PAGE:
All EOS blogs All Spain blogs  Start your own blog Start your own blog 

Live News From Spain As It Happens

Keep up to date with all the latest news from Spain as it happens. The blog will be updated constantly throughout the day bringing you all the latest stories as they break.

Pharmacies to sell OTC Covid self-test kits from next week
14 July 2021 @ 18:38

SELF-TESTING kits for Covid-19 will be on sale in pharmacies across Spain from Tuesday next week without prescription, health minister Carolina Darías has announced.

Until now, Covid tests could be purchased from pharmacies subject to availability, but only with a prescription, meaning that in most cases, patients would simply be tested at the GP practice or hospital which would have prescribed them.

Otherwise, there was no way of an ordinary member of the public who was not a known contact and had no symptoms could carry out a 'peace of mind' test, apart from going to a private clinic where the price was likely to be prohibitive.

Selling antigen and antibody tests over the counter will allow suspect cases, including those with no symptoms, to be detected 'far more quickly', says Sra Darías, who recalls that most of those currently testing positive are aged approximately 12 to 29 and, in the main, asymptomatic.

High-street pharmacies will be allowed to advertise the availability of test kits to buy, and to sell them without prescription – something they have been clamouring to be able to do for months.

In fact, pharmacies in the Greater Madrid region have had large numbers of test kits in stock since February in anticipation, but have not been able to sell them off-prescription, which 'constituted a major barrier', Sra Darías says.


Different test types

Antigen and antibody tests give fast results – in 10 to 30 minutes – and are much cheaper than a PCR, although the latter is strongly recommended for anyone with symptoms or strongly suspected of being positive, since they provide more detailed information about the viral structure, enabling them to be treated effectively.

The fast-track, cheaper tests serve mainly as peace of mind for people who merely want to 'prove they are negative' – such as before visiting an elderly or immune-compromised family member or friend.

As they can be used at home and are easy to read, they do not need to be sent off to a laboratory and do not require the intervention of a medical professional – thus easing the pressure on the State health service.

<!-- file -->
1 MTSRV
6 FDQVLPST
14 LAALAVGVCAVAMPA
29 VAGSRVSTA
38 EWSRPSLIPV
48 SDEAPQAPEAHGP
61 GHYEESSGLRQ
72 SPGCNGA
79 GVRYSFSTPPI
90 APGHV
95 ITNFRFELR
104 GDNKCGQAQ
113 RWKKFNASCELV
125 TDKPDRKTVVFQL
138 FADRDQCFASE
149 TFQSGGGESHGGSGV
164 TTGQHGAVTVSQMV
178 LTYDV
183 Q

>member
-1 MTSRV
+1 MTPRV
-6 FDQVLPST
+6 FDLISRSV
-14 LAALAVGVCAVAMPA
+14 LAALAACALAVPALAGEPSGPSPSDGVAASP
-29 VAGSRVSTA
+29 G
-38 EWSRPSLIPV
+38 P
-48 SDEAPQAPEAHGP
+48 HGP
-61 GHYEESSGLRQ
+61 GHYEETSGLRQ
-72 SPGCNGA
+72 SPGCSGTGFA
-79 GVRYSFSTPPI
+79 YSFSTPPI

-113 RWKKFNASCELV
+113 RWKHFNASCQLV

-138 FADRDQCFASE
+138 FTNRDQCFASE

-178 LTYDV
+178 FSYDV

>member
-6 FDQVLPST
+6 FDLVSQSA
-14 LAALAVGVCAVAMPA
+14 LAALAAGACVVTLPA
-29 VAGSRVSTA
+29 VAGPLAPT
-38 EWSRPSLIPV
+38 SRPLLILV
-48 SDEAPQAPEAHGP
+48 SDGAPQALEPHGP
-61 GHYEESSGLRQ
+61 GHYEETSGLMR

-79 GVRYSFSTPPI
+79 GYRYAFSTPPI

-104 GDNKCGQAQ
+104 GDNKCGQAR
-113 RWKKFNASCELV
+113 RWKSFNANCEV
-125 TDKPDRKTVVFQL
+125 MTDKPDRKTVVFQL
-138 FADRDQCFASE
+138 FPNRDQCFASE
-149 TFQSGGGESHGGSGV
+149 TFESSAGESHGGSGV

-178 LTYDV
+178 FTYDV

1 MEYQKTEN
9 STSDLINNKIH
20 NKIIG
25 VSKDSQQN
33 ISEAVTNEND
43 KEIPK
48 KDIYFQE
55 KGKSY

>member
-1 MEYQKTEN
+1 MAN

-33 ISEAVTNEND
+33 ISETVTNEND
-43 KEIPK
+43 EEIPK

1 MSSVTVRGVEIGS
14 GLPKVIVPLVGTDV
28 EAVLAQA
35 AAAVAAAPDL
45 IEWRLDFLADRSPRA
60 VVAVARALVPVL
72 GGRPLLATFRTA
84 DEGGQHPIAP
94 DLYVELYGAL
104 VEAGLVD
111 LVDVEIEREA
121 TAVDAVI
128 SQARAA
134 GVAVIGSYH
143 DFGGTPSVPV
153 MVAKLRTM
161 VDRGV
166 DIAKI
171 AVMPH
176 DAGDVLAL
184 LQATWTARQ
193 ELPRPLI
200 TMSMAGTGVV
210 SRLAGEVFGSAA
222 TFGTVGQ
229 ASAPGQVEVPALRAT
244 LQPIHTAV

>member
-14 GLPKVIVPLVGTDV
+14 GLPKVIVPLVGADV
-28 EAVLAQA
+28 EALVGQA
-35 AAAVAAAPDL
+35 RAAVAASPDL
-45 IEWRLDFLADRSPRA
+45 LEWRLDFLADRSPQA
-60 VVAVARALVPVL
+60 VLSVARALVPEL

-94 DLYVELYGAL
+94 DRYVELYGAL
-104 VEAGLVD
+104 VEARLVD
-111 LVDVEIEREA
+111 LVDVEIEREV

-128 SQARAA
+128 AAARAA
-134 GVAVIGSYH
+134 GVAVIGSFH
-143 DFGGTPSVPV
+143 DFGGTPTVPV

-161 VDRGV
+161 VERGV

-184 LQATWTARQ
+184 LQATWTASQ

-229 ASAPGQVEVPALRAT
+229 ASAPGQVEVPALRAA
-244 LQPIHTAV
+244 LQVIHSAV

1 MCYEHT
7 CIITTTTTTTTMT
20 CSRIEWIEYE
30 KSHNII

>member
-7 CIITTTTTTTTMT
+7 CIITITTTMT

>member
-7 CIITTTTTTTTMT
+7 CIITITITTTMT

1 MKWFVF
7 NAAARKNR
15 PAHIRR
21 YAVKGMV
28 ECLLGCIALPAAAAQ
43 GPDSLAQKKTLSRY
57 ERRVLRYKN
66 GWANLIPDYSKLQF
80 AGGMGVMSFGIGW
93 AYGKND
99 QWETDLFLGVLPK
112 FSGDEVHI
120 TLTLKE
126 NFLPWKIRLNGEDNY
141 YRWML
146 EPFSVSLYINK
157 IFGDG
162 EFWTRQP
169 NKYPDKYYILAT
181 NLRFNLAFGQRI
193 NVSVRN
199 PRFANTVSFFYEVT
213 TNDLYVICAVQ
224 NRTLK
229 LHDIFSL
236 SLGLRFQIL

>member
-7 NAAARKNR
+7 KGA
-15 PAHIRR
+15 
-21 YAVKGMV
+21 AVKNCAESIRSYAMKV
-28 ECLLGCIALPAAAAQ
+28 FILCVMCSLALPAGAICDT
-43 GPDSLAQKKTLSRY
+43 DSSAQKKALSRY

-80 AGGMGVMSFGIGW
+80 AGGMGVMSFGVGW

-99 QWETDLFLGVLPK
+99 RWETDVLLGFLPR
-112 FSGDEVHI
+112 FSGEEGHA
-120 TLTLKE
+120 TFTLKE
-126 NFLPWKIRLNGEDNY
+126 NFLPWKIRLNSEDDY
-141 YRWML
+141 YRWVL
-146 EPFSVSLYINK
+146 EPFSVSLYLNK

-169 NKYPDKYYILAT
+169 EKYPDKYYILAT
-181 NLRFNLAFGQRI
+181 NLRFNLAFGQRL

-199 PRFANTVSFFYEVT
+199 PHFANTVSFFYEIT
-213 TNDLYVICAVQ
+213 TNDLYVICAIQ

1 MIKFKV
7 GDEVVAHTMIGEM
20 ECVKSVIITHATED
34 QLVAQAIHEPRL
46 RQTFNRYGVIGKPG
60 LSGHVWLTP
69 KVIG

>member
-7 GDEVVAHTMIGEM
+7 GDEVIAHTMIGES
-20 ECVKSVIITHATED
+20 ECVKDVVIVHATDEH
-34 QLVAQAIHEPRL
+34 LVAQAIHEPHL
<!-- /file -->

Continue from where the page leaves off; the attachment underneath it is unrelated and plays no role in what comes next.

They are generally reliable - not as much as a PCR, but only a negligible number of false positives have been recorded, and false negatives are even more rare.

Antibody tests do not detect active infection, but reveal to what extent virus-fighting properties in the blood have been generated – for those who have not been vaccinated, it will tell them whether or not they have already had Covid, since this is the only way a non-immunised person would acquire antibodies.


Understanding antibodies

The main indicators are the IgM and IgG – the first to appear are the IgM, normally in the first seven to 10 days after contact with an infected person, and the IgG appear between 10 and 15 days after.

This therefore means that a positive IgM result indicates the person has been exposed to the virus recently, but does not confirm whether they are still infected or whether they are now cured, especially as the virus does not always show up on a test in the first few days.

A positive IgG result shows the person has been exposed to the virus but is not necessarily infected – it could mean they have recovered from it months ago.



Like 1


Only registered users can comment on this blog post. Please Sign In or Register now.


This site uses cookies. By continuing to browse you are agreeing to our use of cookies. More information here. x